being compared with some other state
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psyche, thoughts are evaded, ejected, or stored as inert, undigested
This failure is serious because in addition to the obvious penal
ties that follow from an inability to learn from experience there
is a need for an awareness of an emotional experience, similar
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But it is as though, for Bion, ignorance is not so much greedily
willed as it is radically our suering condition, so multiple are the
obstacles to adequate, healthy thinking. In the rst place, the truth
that is the object of our thinking—the thing in itself, the really real,
which Bion designates ‘0’
—proves intolerably frustrating precisely
because it cannot be truly known except by experience or
discovery:
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language and default attitude which blots out the suering reality that
Learning
depends
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The literary examples which follow in this chapter are exclusively
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rebellion, the disorder of a life without some loving reverent
resolve, was not possible to her; but she was now in an interval
when the very force of her nature heightened its confusion.
Dorothea cannot identify the cause of her unhappiness in part
because that cause is a hidden and continuing process, not the
clearthing it might seem to be, ‘now that she was married to
[MrCasaubon]’. As George Eliot pityingly looks on, all too conscious
of being able to articulate what Dorothea cannot, the shift from girlish
ideal to married reality is happening so far inside the ‘endless minu
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healthily authentic realignment of thinking to present circumstances
is possible at all. But they are still what is happening to her. For the
really real matter—Bion’s 0—is deep inside realism’s predicament not
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level almost deliberately not making the painful connections. Bion
There are people whose contact with reality presents most di
culty when that reality is their own mental state.
People exist
who are so intolerant of pain or frustration (or in whom pain
and frustration is so intolerable) that they feel the pain but will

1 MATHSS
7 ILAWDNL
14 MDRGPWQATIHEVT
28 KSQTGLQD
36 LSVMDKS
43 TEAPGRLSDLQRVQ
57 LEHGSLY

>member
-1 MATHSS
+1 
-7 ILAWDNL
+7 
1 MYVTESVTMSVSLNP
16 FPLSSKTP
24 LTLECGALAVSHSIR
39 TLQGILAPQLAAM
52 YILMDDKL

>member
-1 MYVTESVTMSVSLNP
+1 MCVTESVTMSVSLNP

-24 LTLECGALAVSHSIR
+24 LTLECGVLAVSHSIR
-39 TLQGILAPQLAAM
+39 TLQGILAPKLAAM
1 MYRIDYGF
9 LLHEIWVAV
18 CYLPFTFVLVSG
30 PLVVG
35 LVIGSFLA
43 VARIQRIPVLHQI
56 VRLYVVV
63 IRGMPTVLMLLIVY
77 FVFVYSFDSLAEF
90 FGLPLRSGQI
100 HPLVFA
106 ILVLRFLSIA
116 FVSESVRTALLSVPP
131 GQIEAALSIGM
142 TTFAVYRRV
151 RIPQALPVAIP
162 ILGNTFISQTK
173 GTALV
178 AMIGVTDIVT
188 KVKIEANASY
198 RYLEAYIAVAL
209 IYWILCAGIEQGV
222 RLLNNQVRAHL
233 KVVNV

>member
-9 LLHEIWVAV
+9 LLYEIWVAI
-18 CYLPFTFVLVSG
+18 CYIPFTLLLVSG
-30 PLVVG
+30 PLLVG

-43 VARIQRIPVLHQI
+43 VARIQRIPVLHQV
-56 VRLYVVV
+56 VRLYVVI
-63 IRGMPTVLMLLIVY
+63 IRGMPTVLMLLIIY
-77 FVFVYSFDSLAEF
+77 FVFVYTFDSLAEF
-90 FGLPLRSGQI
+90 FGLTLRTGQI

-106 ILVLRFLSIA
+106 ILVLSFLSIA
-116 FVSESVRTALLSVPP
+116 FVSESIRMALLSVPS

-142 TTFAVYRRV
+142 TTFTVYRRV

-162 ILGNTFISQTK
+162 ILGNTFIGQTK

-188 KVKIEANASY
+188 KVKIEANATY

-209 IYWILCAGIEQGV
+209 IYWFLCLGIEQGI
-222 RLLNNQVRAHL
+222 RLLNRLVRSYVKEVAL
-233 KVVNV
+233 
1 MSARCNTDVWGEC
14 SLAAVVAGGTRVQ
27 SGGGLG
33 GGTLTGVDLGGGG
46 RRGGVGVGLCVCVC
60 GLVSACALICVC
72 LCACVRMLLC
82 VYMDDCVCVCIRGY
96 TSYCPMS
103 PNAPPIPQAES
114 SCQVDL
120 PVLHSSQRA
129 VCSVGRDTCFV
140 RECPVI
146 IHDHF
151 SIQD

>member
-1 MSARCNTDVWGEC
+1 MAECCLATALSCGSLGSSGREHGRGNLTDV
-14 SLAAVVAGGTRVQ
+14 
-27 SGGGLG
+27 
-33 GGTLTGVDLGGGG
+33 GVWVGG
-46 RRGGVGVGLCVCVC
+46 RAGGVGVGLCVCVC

not suer it and so cannot be said to discover it.
These ‘un-thought’ psychic materials—proto-thoughts so painful that
the psyche cannot tolerate the thinking of them—are what Bion
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For substitutes can only displace, reproduce or repeat; they cannot
lead transformatively to realization and reconstitution. ‘
translated here as ‘salvation’ (and thus with its original religious mean
ing, derived from ‘C
’, the Saviour) is translated by Aylmer Maude
more prosaically as ‘escape’. The existence of both meanings in the
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want a divorce, and will suer from my disgrace and from my
separation from my son.’ But however sincerely Anna wanted to
suer, she did not suer. There was no disgrace. With the tact
they both had so much of, they managed, by avoiding Russian
ladies abroad, never to put themselves in a false position and
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D. H. Lawrence, thinking of his own elopement with a married
woman who left behind her children, said ‘the judgment of man’
killed Anna, not ‘the judgment of her own soul’.
Modern Trag
, Raymond Williams wrote: ‘The social convention invoked against
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entered upon family life, he saw at every step that it was not
what he had imagined. At every step he felt like a man who,
after having admired a little boat going smoothly and happily
on a lake, then got into this boat. He saw that it was not enough
to sit straight without rocking; he also had to keep in mind, not
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understood [
] it by the painful feeling of being split
, literally ‘division’—‘
’—‘into two’—‘
which he experienced at that moment.
‘Understood’, thus repeated registers, paradoxically, a kind of
stunned disbelief. It is closer to resistant admission of what he
doesnot wish to understand—‘not only
but
no longer’—than
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over the breach and keep it from growing bigger. [i] To remain
under so unjust an accusation was tormenting, [ii] but to hurt
her by vindicating himself was still worse. [i] Like a man suer
ing from pain while half-asleep, he wanted to tear o, to throw
away the sore spot and, [ii] coming to his senses, found that the
sore spot was himself.
While the (i) clauses stubbornly defend Levin’s original, and still pri
mary, sense of his own separate and absolute identity, the (ii) clauses
swing back six times to invalidate those rst impulses, saying to Levin
This
is marriage—no longer being single.’ It is vital that both remain in
the same sentence. Real thinking—realization, understanding, alpha